Like I once did, you must have figured out that you want to study in the UK. That is great! But here comes the next question… where do you want to study? If you know what you want to study that’s a good point to start. Every year The Guardian publishes a new university guide league table for a lot of subjects. When I started looking for universities that offer Creative Writing I found a lot of good universities in this list. It is likely that you will be able to find a similar list for your subject of interest. Click here for the University guide 2015 subject tables. If you click on universities names you will see which courses they offer. However, new courses might not show up so be sure to check the site of the actual university too.
I made sure to check out a few certain things when I started looking for universities. For me, things of importance were the fees, possible grants, the prices of accommodation, entry requirements, and available sports at the university. I considered several different universities and made a table for all of them.
I didn’t specifically include it in my table, but it’s important to be aware that courses can have a different underlying focus depending on which university you’re enrolling at. Courses of different universities may carry the same name, but courses often have a different content. I did slightly mention it in the table above in the ‘special’ column. Bangor was the only university that mentioned Young Adult modules in its second year. Also, note how this degree is an English Literature and Creative Writing BA. There is a difference between English Literature with Creative Writing degrees and it’s also possible to study English Literature or Creative Writing alone.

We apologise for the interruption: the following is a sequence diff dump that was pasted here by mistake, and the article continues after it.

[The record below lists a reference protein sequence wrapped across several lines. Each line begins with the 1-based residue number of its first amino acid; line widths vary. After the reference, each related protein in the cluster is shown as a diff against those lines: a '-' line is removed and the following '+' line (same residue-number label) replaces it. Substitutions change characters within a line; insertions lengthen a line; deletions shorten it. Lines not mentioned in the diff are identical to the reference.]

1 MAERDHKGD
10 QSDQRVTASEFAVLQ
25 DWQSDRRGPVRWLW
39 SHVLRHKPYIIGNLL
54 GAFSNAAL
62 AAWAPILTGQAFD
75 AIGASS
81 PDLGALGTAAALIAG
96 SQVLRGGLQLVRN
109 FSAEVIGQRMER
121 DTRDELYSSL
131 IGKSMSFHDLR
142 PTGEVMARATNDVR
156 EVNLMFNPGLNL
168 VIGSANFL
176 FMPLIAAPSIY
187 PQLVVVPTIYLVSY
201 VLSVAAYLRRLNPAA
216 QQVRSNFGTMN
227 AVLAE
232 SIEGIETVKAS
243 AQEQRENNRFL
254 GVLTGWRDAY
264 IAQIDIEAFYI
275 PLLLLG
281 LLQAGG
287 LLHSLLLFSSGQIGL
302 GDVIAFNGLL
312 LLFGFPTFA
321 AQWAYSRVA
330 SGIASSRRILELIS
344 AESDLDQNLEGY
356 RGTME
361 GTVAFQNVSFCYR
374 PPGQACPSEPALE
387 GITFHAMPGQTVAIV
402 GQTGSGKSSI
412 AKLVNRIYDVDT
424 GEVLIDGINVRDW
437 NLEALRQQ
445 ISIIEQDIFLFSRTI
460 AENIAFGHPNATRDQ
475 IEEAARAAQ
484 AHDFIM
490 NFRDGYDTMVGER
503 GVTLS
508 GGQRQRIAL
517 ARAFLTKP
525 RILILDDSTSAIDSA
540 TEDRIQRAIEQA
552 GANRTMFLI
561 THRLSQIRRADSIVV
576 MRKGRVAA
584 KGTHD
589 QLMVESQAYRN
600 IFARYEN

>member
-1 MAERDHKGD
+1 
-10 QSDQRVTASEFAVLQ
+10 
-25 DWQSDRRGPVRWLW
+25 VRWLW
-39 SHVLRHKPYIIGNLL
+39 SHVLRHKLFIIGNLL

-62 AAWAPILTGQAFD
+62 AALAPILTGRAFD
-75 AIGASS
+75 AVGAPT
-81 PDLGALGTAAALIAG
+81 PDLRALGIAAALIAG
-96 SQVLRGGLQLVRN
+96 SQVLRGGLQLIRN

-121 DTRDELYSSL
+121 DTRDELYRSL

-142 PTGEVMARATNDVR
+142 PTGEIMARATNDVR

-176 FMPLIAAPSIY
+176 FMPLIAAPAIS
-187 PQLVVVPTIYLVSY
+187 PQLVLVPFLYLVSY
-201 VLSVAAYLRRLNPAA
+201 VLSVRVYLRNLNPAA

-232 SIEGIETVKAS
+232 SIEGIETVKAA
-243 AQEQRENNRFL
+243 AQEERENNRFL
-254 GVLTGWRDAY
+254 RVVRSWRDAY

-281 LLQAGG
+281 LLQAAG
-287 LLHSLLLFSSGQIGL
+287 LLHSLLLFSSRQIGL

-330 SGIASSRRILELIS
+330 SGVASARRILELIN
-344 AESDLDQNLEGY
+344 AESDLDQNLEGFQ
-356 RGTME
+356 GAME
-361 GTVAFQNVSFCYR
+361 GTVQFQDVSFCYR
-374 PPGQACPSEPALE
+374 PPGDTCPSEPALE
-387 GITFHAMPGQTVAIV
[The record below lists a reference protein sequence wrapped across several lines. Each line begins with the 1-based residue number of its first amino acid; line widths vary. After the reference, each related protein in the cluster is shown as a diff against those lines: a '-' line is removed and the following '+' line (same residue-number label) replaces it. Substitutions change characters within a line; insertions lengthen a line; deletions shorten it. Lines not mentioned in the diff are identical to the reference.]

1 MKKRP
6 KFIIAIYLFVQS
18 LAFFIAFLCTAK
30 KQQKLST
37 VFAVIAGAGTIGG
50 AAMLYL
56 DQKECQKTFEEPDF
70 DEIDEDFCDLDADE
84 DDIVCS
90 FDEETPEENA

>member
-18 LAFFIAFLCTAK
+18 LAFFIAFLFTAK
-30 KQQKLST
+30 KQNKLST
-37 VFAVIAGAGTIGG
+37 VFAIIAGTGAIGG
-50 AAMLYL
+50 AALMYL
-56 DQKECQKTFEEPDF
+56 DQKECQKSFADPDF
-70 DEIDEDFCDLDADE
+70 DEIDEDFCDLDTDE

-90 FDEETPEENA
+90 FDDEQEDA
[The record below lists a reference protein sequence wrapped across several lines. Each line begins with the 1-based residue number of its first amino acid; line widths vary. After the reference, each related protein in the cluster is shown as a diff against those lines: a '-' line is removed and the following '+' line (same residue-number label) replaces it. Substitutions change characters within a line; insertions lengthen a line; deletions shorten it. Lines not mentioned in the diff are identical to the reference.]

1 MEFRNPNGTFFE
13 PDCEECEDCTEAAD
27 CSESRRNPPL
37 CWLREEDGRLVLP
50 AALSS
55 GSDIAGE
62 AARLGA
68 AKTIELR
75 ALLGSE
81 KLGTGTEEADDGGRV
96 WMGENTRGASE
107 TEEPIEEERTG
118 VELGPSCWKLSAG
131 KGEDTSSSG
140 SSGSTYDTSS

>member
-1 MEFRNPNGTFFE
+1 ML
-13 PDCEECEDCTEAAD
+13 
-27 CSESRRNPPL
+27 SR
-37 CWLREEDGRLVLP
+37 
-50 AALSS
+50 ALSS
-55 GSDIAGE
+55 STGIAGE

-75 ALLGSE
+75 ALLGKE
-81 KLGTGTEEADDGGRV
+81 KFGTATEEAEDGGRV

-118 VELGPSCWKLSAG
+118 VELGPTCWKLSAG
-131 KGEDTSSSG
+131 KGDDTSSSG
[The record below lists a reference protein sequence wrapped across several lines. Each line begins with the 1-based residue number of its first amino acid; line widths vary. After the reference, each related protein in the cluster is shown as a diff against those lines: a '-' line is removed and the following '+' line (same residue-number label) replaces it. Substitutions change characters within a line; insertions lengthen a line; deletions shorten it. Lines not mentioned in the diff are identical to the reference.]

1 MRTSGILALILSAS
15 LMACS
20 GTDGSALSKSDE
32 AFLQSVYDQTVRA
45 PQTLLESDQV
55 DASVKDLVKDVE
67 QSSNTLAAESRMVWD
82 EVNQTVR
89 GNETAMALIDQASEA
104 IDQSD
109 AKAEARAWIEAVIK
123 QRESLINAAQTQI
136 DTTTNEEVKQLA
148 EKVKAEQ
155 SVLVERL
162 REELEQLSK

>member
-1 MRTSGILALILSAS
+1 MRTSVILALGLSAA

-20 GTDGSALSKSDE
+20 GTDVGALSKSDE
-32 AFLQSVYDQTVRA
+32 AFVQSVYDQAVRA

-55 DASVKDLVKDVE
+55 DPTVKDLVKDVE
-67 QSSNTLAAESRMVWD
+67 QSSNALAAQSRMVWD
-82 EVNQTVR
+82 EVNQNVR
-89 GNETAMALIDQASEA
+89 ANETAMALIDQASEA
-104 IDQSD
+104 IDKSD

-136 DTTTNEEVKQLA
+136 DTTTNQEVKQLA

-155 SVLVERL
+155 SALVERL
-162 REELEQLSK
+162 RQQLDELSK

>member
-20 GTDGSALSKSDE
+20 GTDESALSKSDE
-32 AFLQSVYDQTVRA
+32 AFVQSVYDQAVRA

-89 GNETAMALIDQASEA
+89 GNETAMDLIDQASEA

Generally in the UK, tuition fees are £9.000 a year. Tuition fees are equal if you are a European student and like UK-nationals EU-nationals are eligible for a loan. However, if you are from neither the UK or Europe the same tuition fee and loan do not apply. In the UK, you can study in either England, Wales, Northern Ireland or Scotland. In each country, tuition fees can vary greatly for European students.
Prices of accommodation
Depending on the area of your university, costs for accommodation differ. The lowest price I could find was £60 a week for a small standard twin room, but other universities offered the same kind of room for £100 a week. Some universities offer twin rooms and others don’t. For a higher price, you might be able to get a studio apartment and in some cases students can choose to take catering. You should check what’s included in the accommodation fees but in general energy charges (heating, water, electricity, and lighting), a personal contents insurance and WI-FI is included.
Entry requirements will depend on which country you’re from as well as on the university that you’re applying to. A german friend of mine needs better grades than I do in order to get into Aberystwyth, but I need better grades whereas hers are good enough in order to get into Bangor. Universities are not very consistent and even if you do not have the right certificate they could still consider your application.
English language requirements
If English is not your first language you will be asked to prove your English competence. There are a few different international tests that you can take in order to prove that your English is good enough. IELTS & TOEFL are the two most accepted English language tests worldwide. IELTS uses British English and TOEFL uses American English. The score that you need will depend, once again, on the university that you’re applying to but also on the department of your studies. For example, Aberystwyth requires international students to score a 6.0 but you need a score of 7.0 if you want to study Creative Writing.
Some universities have 70 different sports clubs and others only 30. Once more, it will depend on each university what sports are available. Likewise, some universities will offer sports for free and others won’t.
Other things you might want to take into consideration:
– Location (scenery, town, etc.)
– Overall academic reputation
– Graduate employment rates
– The learning and assessment style
– Available scholarships
If you have any question, shoot and I’ll try to help you as best as I can.
Posts in preparation for University:
Posts about what University was like in my first year:
Acitivies week and exploring
Nadolig Llawen! Merry Christmas!
My struggle at University
What freshers week was like
WE WON SUPERTEAMS!
Living in university accommodation
Summer Ball 2016
Goodbyes are not forever goodbye’s
Posts about what University was like in my second year:
Posts about what University was like in my third year: